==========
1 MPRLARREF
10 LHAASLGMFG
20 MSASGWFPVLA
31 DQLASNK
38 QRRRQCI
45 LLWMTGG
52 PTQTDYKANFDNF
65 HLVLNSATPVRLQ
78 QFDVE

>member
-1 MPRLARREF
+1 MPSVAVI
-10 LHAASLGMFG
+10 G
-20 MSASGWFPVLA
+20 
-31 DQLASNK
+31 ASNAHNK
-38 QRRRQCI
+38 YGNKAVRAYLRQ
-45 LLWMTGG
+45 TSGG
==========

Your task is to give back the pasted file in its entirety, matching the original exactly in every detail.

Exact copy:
1 MPRLARREF
10 LHAASLGMFG
20 MSASGWFPVLA
31 DQLASNK
38 QRRRQCI
45 LLWMTGG
52 PTQTDYKANFDNF
65 HLVLNSATPVRLQ
78 QFDVE

>member
-1 MPRLARREF
+1 MPSVAVI
-10 LHAASLGMFG
+10 G
-20 MSASGWFPVLA
+20 
-31 DQLASNK
+31 ASNAHNK
-38 QRRRQCI
+38 YGNKAVRAYLRQ
-45 LLWMTGG
+45 TSGG